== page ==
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Dodge's new CD collects two dozen prime examples of these cross-cultural classics, including many by the best-known artists in the genre, as well as a few bands that have been all but forgotten. Although Dodge doesn't shy away from well-known material, there are also a few rarities he wanted to get back in print, such as a 1934 version of Sir Harry Lauder's "A Wee Doech 'N Doris," an old English music hall hit with a zippy Hawaiian twist.
"I always wanted to put out a record that was just my favorites. It was great that George [Morrow, of the Old Masters label] just went with it." Dodge is also thankful to other collectors, including Dave Stewart, who opened up their record collections to help fill the disc's playlist. Although such cooperation seems to fly in the face of the stereotype of the competitive über-collector, Dodge says that the days of secretive artifact-hoarding are coming to a close, largely because so many once-elusive songs are now available on reissues or through online music trading.
"It's a little removed from reality, the whole trophy thing," Dodge says. "It's just a vestige of the time when you really couldn't hear it unless you had it. In this day and age, you can probably hear just about anything on a CD. Even Hawaiian stuff -- you go and get 10 CDs from labels like Harlequin or Yazoo and suddenly you've got a big Hawaiian collection of songs from the '20s and '30s."
Stewart, who is half-jokingly referred to by Dodge as "one of the new kids" in the vintage music scene, has a new release as well -- one that's bringing contemporary technological savvy to the vintage world. Although the Bay Area native started out collecting jazz 78s as a teenager in the late 1970s, he gradually found himself drawn in by the Hawaiian style and soon amassed hundreds of rare releases. Stewart's approach to reissuing this music is unique, using MP3 compression technology -- normally a tool of the Internet -- to increase the amount of music he can offer record buyers. His self-released collection of old-time Hawaiian music, Waikiki Is Good Enough for Me: Hawaiian MP3s, features 188 songs -- the equivalent of five or six standard CDs -- on one single CD-R disc.
Although he was never a big Napster buff, Stewart says he quickly recognized the technology's potential to help collectors like himself reach out to a new generation of music fans. "At first I just did it for my own amusement. I work at a computer all day and bring in music to listen to. You can either take in a big stack of CDs every day or you can take those CDs and compress them down to MP3 format and burn 'em onto a single disc. At one point I decided to record all my old 78s onto CD. I started about two years ago, and it was pretty much for my own convenience. I had a bunch of people at work who aren't interested in old records but who like Hawaiian music so I made copies for them. Then I brought some out here [to the swap meet], and the feedback was good. Finally, it got to the point where I thought, "Hey, I could try selling this thing!'"
As for the expected decrease in sound quality, Stewart says, "I was really surprised when I started making the transfers. With MP3s or any kind of compression, there's going to be some loss of quality. You can really notice it with rock music or rap -- that kind of loud pop music. But the limitations of the MP3 format didn't seem that great when I started recording my Hawaiian 78s; it sounded exactly like my CDs. The old recordings were so simple, they just don't strain the system the way a modern recording would. I can't distinguish any loss of quality at all."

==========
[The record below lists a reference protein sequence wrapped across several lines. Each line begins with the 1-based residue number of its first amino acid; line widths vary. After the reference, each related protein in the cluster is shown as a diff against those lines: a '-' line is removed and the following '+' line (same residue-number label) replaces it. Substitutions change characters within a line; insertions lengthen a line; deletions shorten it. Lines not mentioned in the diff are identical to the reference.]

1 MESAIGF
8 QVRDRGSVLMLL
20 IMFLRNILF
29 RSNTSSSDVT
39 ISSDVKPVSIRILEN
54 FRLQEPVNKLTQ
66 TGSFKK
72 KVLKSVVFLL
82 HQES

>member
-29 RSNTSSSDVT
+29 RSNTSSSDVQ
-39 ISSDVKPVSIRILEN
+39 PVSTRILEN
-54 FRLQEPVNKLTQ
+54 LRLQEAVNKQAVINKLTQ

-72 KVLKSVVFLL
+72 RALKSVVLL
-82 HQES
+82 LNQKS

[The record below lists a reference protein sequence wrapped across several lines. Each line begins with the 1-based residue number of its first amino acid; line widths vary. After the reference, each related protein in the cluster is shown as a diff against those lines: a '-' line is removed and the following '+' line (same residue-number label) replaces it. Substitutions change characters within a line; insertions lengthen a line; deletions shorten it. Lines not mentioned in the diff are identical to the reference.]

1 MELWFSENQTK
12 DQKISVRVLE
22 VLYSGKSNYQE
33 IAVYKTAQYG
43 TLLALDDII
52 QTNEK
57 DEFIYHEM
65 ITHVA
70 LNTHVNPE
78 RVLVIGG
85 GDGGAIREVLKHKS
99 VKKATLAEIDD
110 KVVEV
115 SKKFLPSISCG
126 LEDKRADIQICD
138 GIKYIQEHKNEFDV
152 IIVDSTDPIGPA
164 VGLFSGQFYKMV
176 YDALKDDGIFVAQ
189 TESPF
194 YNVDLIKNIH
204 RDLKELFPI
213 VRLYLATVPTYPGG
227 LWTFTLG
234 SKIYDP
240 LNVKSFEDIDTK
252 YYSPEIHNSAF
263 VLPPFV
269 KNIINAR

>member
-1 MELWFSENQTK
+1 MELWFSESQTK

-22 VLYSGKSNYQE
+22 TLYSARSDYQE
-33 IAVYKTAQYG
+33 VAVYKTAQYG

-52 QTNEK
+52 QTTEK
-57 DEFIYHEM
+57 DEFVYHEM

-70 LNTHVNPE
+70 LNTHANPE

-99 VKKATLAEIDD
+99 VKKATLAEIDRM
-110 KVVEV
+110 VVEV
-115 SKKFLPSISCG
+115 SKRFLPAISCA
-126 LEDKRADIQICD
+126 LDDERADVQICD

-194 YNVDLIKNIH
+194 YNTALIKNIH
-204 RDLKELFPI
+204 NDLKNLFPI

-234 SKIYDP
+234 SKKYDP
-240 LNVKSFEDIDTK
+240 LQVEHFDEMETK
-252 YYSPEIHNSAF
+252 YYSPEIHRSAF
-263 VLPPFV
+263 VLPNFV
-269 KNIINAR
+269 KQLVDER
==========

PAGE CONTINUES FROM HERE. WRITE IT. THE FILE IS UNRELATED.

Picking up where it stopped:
Unlike conventional releases, the Waikiki collection can't be played on a normal CD player. To hear the tracks, you need a computer fitted out with a disc drive and speakers. But listeners who are MP3 literate can manipulate the data any way they want to, either playing the preset song selections that Stewart programmed onto the disc or making their own playlists by shuffling the MP3 files around in the anarchic Napster tradition.
The disc includes several songs that have been out of print for over 70 years and nearly two dozen that have never been reissued in any format. Like Allan Dodge's collection, Stewart's has a wide range of styles, from hot jazz-oriented material to sweet ballads and even some of the older, pre-Europeanized Hawaiian folk styles. The biggest coup is the inclusion of Sol Hoopii's complete early works, recorded in 1925 for the microscopic L.A.-based Sunset label, two years before the guitarist signed with Columbia Records and became a national star.
Following the success of their two recent releases, both Dave Stewart and Allan Dodge have more projects in the works. Dodge's next Hawaiian record is a collection of oldies by Andy Iona, a Honolulu native who pushed the hapa haole style into a jazzy, big band direction. Stewart says his next release is likely to be a return to his jazz roots, another massive MP3 set focusing on rare releases from the Sunset/Hollywood label. In the meantime, both collectors say they'll keep attending the monthly swap meet in El Cerrito, digging for buried treasure.
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